The past decade has brought a wave of collaborative solutions to organizations worldwide. Open office concepts with fewer barriers and enclosed areas are embraced and encouraged. Progressive meeting styles, such as standing cross-functional meetings, have become the ideal. Social software like SalesForce, Chatter, Yammer, and Slack are taking over workplaces.
If you were to sit in during one of the many leadership meetings held throughout the year in almost any organization, one key topic that you would undoubtedly hear time again is “employee engagement.” Plenty has been written about the topic, and we have all heard just how great it is and how costly disengagement can be. Organizations are aware that, at best, only one-third of their current employees are engaged and that they could be doing more.
Measuring the adoption of your idea program is a great way to track the employee engagement levels of the program. But looking at adoption at a macroscopic level can cause us to overlook areas of improvement that can significantly increase adoption across the organization on the whole.
In the SoapBox governance structure, big businesses will likely have two tiers of innovation partners like this diagram below (read more about it in this article).
We recommend having an innovation partner from every functional unity to increase communication and collaboration between departments. At the same time, we recommend having innovation partners from every department that can check the health and engagement of each department.
It is important to have employees contribute from every department to ensure that:
- All departments contribute to the culture of innovation.
- Employees understand that ideas are expected from every department.
- Ideas are impacting every part of the business.
So, how can you ensure that everyone is contributing?
1. Identify Functional Units with Lower Engagement
For each functional unit, determine the % adoption, total ideas, comments, and votes. With this information, you now have a better sense of how engaged each department is and which departments need more work.
2. Look for Ideas That You Can Celebrate
- Ideas that you would like see from the community. Those ideas serve as great role models and inspiration for other employees.
- Ideas that are about to be implemented or have been completed. These ideas show that leaders are listening to employees and value their ideas.
- Ideas that impact employees or are submitted by their peers. You want to employees that their peers are participating in the innovation and that ideas directly impact the way they work.
You can use this idea tracker template to help.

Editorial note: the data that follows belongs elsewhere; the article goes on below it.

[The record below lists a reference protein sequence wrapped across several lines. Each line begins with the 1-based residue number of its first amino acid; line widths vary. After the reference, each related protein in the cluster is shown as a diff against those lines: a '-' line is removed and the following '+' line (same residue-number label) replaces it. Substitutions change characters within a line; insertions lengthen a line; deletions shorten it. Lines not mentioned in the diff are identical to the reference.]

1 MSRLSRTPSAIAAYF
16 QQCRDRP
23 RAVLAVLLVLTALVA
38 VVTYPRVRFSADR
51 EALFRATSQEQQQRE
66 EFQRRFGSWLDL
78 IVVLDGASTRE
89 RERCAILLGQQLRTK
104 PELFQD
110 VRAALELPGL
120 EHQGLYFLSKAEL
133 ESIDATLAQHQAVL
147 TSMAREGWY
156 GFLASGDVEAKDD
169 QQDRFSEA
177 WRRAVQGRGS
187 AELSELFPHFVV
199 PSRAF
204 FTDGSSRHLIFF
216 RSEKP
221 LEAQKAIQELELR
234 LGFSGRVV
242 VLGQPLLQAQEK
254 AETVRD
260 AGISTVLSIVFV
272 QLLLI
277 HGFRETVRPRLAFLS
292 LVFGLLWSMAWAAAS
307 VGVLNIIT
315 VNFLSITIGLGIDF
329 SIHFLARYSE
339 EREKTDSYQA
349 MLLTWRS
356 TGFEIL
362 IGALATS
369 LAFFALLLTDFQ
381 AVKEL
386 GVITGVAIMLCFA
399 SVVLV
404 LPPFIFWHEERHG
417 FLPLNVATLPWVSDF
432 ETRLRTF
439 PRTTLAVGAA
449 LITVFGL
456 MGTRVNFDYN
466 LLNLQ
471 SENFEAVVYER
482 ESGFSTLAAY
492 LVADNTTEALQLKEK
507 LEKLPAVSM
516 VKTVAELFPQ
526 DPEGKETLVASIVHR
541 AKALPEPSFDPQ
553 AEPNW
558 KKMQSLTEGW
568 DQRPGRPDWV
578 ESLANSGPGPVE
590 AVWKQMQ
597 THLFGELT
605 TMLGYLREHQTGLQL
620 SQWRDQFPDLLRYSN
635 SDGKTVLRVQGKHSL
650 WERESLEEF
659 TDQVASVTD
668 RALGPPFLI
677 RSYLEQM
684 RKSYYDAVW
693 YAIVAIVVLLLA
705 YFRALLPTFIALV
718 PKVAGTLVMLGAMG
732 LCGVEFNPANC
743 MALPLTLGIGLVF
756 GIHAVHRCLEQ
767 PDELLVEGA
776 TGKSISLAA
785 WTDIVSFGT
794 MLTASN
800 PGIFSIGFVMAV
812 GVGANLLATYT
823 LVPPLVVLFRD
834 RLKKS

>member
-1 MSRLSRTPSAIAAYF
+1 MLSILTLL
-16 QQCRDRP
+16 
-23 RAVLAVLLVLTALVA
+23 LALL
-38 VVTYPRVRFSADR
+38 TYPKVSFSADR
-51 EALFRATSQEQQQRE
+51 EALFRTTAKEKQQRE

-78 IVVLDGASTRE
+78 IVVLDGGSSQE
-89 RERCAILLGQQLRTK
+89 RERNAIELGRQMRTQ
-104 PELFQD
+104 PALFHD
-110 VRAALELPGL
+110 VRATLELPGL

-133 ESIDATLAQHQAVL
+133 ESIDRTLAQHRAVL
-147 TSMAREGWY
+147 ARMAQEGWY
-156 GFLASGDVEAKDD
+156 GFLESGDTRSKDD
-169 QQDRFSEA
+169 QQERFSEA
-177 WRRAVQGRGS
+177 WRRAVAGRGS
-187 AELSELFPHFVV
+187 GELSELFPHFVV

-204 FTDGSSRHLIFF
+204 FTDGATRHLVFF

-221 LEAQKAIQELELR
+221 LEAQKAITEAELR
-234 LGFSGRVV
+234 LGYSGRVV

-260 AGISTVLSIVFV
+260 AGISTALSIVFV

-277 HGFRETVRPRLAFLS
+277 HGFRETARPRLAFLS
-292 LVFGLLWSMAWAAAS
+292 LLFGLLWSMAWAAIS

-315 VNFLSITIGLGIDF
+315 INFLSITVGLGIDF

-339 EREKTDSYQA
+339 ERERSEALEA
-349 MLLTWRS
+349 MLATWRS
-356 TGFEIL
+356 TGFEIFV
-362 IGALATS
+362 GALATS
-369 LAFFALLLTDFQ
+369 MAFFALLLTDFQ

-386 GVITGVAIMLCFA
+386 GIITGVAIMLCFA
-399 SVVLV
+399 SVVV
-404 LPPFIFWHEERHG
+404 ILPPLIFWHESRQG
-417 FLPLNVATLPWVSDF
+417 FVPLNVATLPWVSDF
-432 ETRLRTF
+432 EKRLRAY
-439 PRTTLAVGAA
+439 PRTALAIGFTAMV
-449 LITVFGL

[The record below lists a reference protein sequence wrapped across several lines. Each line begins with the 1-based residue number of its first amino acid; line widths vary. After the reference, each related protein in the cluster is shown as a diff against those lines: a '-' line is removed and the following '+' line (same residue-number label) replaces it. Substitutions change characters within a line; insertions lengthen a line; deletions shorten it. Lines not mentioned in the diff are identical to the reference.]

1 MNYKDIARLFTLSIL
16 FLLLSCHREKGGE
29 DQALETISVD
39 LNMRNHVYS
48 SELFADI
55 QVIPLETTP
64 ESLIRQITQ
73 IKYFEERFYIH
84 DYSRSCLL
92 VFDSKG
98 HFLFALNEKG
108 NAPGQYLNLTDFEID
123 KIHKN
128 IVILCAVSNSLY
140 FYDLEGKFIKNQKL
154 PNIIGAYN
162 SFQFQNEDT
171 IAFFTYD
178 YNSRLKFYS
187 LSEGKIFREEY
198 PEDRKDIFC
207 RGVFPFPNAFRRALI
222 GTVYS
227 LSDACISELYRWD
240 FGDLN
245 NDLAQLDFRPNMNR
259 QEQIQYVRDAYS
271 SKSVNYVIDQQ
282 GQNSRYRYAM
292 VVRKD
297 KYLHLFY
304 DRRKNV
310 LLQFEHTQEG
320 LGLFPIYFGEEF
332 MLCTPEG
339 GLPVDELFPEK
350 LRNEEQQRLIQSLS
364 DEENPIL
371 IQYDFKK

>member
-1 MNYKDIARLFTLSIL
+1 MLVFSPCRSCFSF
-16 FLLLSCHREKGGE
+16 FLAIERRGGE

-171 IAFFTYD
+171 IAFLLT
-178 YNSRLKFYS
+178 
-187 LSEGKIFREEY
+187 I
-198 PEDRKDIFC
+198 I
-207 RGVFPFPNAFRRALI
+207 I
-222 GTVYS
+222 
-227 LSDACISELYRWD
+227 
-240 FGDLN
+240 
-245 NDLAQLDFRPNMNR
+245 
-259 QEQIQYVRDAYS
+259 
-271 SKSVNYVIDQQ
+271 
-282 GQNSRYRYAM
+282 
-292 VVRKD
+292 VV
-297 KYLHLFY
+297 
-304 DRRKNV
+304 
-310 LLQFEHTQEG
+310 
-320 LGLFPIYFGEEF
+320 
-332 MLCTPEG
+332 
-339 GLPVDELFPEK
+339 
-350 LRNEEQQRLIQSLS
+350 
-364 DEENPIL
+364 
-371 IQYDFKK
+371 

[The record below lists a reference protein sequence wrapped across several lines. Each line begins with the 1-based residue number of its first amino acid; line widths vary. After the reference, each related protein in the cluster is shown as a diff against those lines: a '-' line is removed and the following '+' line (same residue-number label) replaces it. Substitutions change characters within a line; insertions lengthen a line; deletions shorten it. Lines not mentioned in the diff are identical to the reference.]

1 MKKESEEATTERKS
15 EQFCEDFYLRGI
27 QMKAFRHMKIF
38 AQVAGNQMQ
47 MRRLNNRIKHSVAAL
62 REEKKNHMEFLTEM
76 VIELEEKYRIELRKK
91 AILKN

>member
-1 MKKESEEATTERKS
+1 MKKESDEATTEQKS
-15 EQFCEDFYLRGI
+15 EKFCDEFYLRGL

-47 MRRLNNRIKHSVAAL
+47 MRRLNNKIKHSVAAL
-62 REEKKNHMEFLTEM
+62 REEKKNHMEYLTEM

We suggest using an email newsletter to celebrate those ideas and reach all of the employees in the department.
3. Push Ideas Forward
Engage leaders by identifying ideas that can be implemented, brainstorming alternative solutions to ideas that have been submitted, and sorting out who else needs to be involved to execute an idea. This is important in keeping the program active and moving forward, showing employees that you are serious about implementing good ideas, while at the same time, ensuring your business can reap the benefits of the ideation.
Seeking some quick inspiration for innovation? Here at SoapBox, we’re advocates of sitting down to read and in our spare time, we’ve come across some great reads for innovation.
At SoapBox, when selling to large enterprise clients, at some point IT needs to be brought in to the conversation.
Our approach with SoapBox has always been to “go where the traffic already is,” to seamlessly integrate with the existing habits and tools of our users.
In the last few years, one of those places is the social enterprise platform Yammer.
Creating a culture of accountability is not just about the individual. It is also about the team and acknowledging that your actions affect other team members’ abilities to accomplish their goals. For high-performing teams, accountability is a key ingredient.
In a previous blog post, we outlined the pros and cons of using rewards or recognition to drive employee engagement and recognition.
At SoapBox, we believe in showing the numbers. Every sales and marketing team member has their own whiteboard to track their key metrics and display them for everyone to see.
In Lean management philosophy, performing a Genba (also known as Gemba) walk is essential for managers to achieve the highest quality process improvement. The main concept behind the Genba walk is that problems, inefficiencies, and disconnects can be seen right where value is created. If managers physically observe the process, they can directly see the impact of processes and the changes that need to be made.
If you are a business leader looking to innovate, one thing to keep in mind from the start is that your ideas are only as impactful as they are timely. Speed of innovation matters. Small and medium-sized businesses can compete with the most innovative companies when they generate, evaluate, and act on ideas quickly. Successful innovators aim to deliver and implement their innovations when stakeholders need or want them the most, often before their competitors.
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